Fifteen minutes long, because you're in a hurry, and we're not that smart.

16.28: Common First-Page Mistakes

Your Hosts: DongWon Song, Mary Robinette Kowal, Dan Wells, and Howard Tayler

Let’s have a frank, and possibly painful discussion about the ways in which the first page can go wrong. It may seem like hackneyed writing advice, but rules like “don’t start with the main character waking up” are rules for a reason.  In this episode we’ll talk about those reasons, and why it’s so unlikely for books which break them to succeed with readers.

Credits: This episode was recorded by Marshall Carr, Jr., and mastered by Alex Jackson

Homework: Have a look at the first page of your work-in-progress, and look for clichéd mistakes.

Thing of the week: The First Line (literary magazine).

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As transcribed by Mike Barker

Key Points: Don’t start with a character waking up. These little moments of life don’t really tell us what the book is about, or even much about the character. Your opening should ground the reader and orient them. Don’t start with dialogue. We don’t know who the person is or where they are. Be aware, readers take your beginning literally, so avoid wild metaphors. Keep our readers going forward as fast as possible. Make your opening a trail of breadcrumbs. What kind of questions do you want the reader asking? Don’t start with a fight. We don’t know what the stakes are, or what’s going on. We don’t care about the character yet. Action is only exciting if there is real tension to it, a real threat to it. 

[Season 16, Episode 28]

[Dongwon] This is Writing Excuses, Common First-Page Mistakes.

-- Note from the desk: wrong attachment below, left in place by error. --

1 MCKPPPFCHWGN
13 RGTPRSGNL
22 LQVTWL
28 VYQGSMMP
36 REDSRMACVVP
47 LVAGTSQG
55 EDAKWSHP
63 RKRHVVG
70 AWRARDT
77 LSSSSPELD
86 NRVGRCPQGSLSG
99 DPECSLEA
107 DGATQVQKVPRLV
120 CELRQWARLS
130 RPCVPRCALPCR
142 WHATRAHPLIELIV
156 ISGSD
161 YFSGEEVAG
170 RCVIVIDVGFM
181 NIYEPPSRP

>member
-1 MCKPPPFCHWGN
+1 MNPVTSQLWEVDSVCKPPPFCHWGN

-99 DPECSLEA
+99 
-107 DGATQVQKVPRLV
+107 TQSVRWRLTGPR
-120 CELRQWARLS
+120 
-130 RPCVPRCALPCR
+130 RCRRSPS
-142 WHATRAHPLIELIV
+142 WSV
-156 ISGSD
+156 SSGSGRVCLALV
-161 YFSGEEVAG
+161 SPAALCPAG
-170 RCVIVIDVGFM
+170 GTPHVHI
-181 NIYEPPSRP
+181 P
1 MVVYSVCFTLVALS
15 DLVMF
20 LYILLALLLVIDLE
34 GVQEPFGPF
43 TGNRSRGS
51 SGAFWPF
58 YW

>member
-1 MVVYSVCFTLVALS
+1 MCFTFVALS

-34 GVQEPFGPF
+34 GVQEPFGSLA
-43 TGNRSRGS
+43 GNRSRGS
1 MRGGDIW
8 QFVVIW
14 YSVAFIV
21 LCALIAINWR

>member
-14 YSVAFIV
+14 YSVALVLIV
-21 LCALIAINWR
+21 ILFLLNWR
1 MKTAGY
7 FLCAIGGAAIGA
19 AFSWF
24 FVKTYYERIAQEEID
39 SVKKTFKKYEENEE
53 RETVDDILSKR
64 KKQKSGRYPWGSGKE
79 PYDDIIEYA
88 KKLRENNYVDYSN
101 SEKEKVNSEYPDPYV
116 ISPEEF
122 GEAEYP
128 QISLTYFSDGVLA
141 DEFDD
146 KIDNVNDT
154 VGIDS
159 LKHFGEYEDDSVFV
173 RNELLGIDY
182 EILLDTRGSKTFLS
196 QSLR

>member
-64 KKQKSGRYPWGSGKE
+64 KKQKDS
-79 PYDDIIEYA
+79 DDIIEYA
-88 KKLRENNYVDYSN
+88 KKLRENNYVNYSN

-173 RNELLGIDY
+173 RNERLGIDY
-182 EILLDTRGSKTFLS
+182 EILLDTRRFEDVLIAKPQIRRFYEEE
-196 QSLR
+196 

[Mary Robinette] 15 minutes long.

[Dan] Because you’re in a hurry.

[Howard] And we’re not that smart.

[Dongwon] I’m Dongwon.

[Mary Robinette] I’m Mary Robinette.

[Dan] I’m Dan.

[Howard] And I’m Howard.

[Dongwon] Okay. This week, we are talking about some of the most common mistakes that we all see in first pages of books. So, there’s a few things that are sort of talked about a lot in workshops, among agents, among a lot of the writing advisors. But we wanted to break down a little bit why these are… Why these don’t work as places to start your book, even though they are sort of natural places that you think might be a good way to open. So, I think the first one is a really classic comment that you hear a lot, which is, “Don’t start your story with a character waking up.” We see this a lot of a character coming out of sleep, waking up in bed, and again, it’s this thing of starting the story at the beginning because you think, “Oh. My character’s going to have a big, exciting day. I should start where the day starts.” Which is them getting out of bed, seeing themselves in the mirror, so that they can describe themselves, get a cup of coffee, drive to work. These are all natural things, because it’s what we think about as a person’s life. Because a lot of a person’s life is these little moments. The problem is, as a reader, you don’t know anything about what the story is. By the time you’re done with that scene, you have no information about the book. You may know a little bit about the character. But these also aren’t moments that are really defining who a character is and what they care about under pressure.

[Mary Robinette] Right. Because one of the things that you’re dealing with in the morning is that you’re disoriented. Right? Part of your goal in that opening is to ground your reader and to help them feel oriented. But a character’s natural state… I mean, your natural state in the morning is disoriented. The things that you’re thinking about are not the things that are most important to you through the day. They’re just like, “Where are my pants?”


[Mary Robinette] That’s not… I mean, I’m sure that there is out there somewhere someone who will write a really compelling story about where are my pants…


[Mary Robinette] But that’s…

[Dan] But it’s not you.

[Mary Robinette] It’s not…

[Dan] I mean, I do so many chapter critiques, and I teach so many classes, I am astonished at the sheer number of people who will tell me to my face, “Yes, I know that we’re not supposed to do this. But I’m doing it differently.” No, you’re not. Like, that’s why we tell people not to do this. The odds of you, on your very first novel, being the one who cracks the code and is able to do this cliché in a brilliant and innovative way… It’s just safer to stay away from these kinds of things.